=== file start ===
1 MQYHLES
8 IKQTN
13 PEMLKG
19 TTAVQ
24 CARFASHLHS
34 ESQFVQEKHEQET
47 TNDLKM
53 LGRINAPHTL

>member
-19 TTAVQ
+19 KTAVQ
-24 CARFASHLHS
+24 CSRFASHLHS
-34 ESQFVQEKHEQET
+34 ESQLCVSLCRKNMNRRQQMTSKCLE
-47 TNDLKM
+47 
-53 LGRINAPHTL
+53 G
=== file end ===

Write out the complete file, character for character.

1 MQYHLES
8 IKQTN
13 PEMLKG
19 TTAVQ
24 CARFASHLHS
34 ESQFVQEKHEQET
47 TNDLKM
53 LGRINAPHTL

>member
-19 TTAVQ
+19 KTAVQ
-24 CARFASHLHS
+24 CSRFASHLHS
-34 ESQFVQEKHEQET
+34 ESQLCVSLCRKNMNRRQQMTSKCLE
-47 TNDLKM
+47 
-53 LGRINAPHTL
+53 G